Traditionally, confirmation hearings for Supreme Court nominees aren’t all that interesting. In recent years, they’ve followed a rather dull script: Senators aligned with the president promote the nominee; those arrayed against him pepper his pick with hot-button hypotheticals—which the nominee, in turn, usually parries with a nonanswer that’s suitably charming. But the most recent hearings for Ketanji Brown Jackson featured a notable uninvited guest: QAnon, the baroque conspiracy-mongering movement that slouched forth from the depths of the internet during the Trump era. A central tenet of the movement is the idea that powerful American elites are all involved in a massive child trafficking ring.
In particular, Missouri Senator Josh Hawley was bent on making hay out of the sentences handed down by Jackson in child pornography cases, which he insinuated were suspiciously weak. The QAnon connection in this line of inquiry did not go unnoticed by observers. Its adherents took heed: NPR reported that a “steady drumbeat of amplification” followed hard on the heels of Hawley’s pandering, on various internet platforms popular with the far right.
These “dog whistles” were so obvious and abundant that it was surprising to hear one witness to the hearings, Delaware Senator Chris Coons, claim he didn’t notice them at all. Asked by a reporter if he was concerned about “Republicans playing to the QAnon base,” Coons responded, “I wouldn’t understand what an appeal to the QAnon base looks like. So if that’s what’s going on, I’m missing it. Because frankly, that’s not a frame that resonates with me.”
Hopefully, Coons is just being snarky and insincere, because the alternative is that he’s been essentially sleepwalking through the grim, QAnon-soaked politics of the last few months. There’s Ginni Thomas, a conservative activist and wife of Supreme Court Justice Clarence Thomas, sending QAnon-inflected texts to former Trump chief of staff Mark Meadows. In Florida, the recently passed “Don’t Say Gay” bill has been direct-marketed to Q consumers as a vital law against the “grooming” of children. Even Madison Cawthorn’s bizarre claims of having been invited to drug-fueled orgies in Washington take a page from the Q playbook. Like it or not, this is a frame that’s resonating very loudly.
The truth is, QAnon is just a new digital patch for an old way of doing conservative politics, something that TNR’s Melissa Gira Grant and, more recently, Jezebel’s Kylie Cheung have done a great job teasing out. Grant has long argued that QAnon is only a “slightly moderated form of the child sex trafficking paranoia” that has long been “utterly mainstream.” Cheung notes that the “rise of cultural lore about supposed pedophilia and child sexual abuse at daycare centers in the 1980s was deployed as part of anti-feminist backlash against mothers for supposedly endangering their kids by dropping them off at daycare to go to work.” TNR contributor Talia Lavin goes even further, placing the roots of the QAnon style of American politics all the way back in the twelfth century.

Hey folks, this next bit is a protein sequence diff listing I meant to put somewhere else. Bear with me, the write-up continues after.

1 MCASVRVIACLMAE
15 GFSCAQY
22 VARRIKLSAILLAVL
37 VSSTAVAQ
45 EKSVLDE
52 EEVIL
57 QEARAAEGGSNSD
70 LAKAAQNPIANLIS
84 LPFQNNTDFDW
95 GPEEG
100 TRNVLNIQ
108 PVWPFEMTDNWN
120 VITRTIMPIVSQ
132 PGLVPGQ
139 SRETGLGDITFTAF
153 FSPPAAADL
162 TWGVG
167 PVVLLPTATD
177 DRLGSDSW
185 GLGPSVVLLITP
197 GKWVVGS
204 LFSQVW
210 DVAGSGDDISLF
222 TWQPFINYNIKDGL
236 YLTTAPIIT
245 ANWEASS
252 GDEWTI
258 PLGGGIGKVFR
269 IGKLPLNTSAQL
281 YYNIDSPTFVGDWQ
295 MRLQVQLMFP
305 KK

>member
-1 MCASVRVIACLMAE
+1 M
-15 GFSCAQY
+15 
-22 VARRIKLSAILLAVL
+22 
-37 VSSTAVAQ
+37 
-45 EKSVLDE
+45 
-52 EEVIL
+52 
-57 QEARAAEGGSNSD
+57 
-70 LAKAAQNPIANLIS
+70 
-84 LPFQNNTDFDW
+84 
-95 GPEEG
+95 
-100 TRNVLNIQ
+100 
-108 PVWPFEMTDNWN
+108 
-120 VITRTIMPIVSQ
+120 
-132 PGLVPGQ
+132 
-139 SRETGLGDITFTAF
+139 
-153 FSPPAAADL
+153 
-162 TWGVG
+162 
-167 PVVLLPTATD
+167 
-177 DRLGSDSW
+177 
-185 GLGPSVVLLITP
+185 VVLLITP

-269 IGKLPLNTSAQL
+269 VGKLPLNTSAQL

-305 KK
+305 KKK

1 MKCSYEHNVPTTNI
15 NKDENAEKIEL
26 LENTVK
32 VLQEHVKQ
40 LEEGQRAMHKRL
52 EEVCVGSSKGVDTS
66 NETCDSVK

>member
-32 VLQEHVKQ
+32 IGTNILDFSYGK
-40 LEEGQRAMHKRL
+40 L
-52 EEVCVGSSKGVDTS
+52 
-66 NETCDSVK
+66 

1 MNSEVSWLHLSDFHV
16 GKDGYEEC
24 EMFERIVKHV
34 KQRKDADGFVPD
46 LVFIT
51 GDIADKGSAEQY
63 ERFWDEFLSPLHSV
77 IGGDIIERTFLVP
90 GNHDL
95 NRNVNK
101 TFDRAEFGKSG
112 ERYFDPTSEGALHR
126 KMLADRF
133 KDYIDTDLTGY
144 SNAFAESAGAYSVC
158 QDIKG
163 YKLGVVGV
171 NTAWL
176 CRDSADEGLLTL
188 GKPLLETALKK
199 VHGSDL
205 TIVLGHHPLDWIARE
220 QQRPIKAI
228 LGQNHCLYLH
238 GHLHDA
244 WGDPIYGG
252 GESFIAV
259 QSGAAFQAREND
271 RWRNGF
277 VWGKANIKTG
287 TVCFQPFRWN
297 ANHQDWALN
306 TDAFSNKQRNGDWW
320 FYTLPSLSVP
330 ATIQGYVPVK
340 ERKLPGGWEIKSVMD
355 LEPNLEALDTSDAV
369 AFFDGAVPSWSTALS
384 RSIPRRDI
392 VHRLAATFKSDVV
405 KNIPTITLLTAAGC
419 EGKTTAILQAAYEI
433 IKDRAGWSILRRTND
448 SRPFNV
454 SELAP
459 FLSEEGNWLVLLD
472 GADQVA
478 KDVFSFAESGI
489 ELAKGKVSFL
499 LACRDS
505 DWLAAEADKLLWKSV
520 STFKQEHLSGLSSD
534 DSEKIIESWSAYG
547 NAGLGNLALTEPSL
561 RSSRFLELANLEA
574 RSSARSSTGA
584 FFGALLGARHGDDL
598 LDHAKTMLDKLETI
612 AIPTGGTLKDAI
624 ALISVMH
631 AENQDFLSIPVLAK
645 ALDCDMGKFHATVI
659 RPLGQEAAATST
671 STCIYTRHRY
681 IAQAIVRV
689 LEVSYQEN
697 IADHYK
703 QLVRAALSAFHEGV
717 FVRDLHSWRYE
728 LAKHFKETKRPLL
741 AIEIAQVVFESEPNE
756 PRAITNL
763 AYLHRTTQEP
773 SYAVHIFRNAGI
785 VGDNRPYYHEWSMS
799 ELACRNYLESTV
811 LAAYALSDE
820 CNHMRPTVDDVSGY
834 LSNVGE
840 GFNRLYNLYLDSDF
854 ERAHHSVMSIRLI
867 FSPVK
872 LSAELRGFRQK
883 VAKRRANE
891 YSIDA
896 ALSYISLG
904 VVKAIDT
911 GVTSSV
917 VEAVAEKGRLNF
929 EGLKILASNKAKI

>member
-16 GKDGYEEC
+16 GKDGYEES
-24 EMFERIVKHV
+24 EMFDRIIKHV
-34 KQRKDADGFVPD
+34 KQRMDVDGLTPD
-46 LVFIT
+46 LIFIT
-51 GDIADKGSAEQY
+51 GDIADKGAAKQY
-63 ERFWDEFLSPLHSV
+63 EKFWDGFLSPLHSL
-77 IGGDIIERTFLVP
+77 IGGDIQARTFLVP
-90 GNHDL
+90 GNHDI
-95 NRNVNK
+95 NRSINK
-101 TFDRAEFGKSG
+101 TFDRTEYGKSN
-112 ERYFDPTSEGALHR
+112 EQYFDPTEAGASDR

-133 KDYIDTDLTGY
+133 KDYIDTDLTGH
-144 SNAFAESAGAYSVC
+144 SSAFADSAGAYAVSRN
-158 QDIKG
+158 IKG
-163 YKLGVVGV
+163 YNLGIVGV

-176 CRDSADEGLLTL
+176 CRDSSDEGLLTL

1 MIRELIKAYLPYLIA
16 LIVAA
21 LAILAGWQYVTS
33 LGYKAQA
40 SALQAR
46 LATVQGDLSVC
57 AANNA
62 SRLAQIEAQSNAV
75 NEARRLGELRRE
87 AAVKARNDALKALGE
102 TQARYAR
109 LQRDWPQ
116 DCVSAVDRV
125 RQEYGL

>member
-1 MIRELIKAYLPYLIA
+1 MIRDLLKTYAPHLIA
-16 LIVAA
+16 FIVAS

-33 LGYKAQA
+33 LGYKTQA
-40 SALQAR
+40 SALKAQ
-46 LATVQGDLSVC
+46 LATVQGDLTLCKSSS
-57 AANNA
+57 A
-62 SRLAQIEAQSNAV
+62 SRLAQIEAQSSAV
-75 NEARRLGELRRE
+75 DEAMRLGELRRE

Naturally, what matters more than contending with the historical roots of this constantly updating Fake Panic Engine is confronting its aims in the here and now. As Vanity Fair’s Jeff Sharlet—himself no newcomer to the phantasmal strains of right-wing ideology—notes, those who would dismiss the flamboyant QAnon pandering of Josh Hawley and others are missing their underlying goals: “Such performances function to build rightwing power by expanding its realm of aggression,” he wrote on Twitter. Let’s recall that in the aforementioned confirmation hearings, Republican senators also offered barely veiled signals that they want to undo broad swaths of the status quo, from marriage equality to legal contraception.
It’s not necessary to sincerely believe in the violent “day of the rope” fantasia that forms the backbone of the QAnon mythos, or even cite QAnon by name, to harness the movement for right-wing base-building power. As Grant explained, “Q may not be a ‘political’ movement, but it is a movement useful to politicians. It doesn’t need a coherent politics for that; its base is there for the taking, if a candidate can graft their campaign to its story.” TNR’s Osita Nwanevu concurred, noting that anyone with either “a material or ideological interest in keeping the Democratic Party and its voters from power by any means possible” can and will put “conspiracy theories” to use in the service of making its members look bad in “hope of their eventual comeuppance.”
Perhaps most critically, Nwanevu urged his readers not to make the “fatal” mistake of dismissing QAnon, or those utilizing it for far-reaching ideological ends, as a fringe concern among yokels or red-blooded far-right ideologues. QAnon was, at the time of his writing last year, very much a white-collar concern. It is primarily well-educated professionals who have employed QAnon as a vector for manufactured panic in the service of political goals.
It’s then not a surprise that Big Tech, working in concert with the right-wing knowledge sector, is taking a page from the same book to serve its own ends. Just this week, The Washington Post’s Taylor Lorenz and Drew Harwell reported that Facebook (itself a seething conduit of misinformation about the 2020 election) has been working with a Republican consulting firm called Targeted Victory to destroy TikTok by inventing fake controversies in order to “boost” the very QAnon-esque message that TikTok is “a threat to American children.” Take a look at the young, fresh faces of the Targeted Victory team of well-heeled professionals for yourselves. This is what an appeal to the QAnon base looks like. We ignore it at our peril.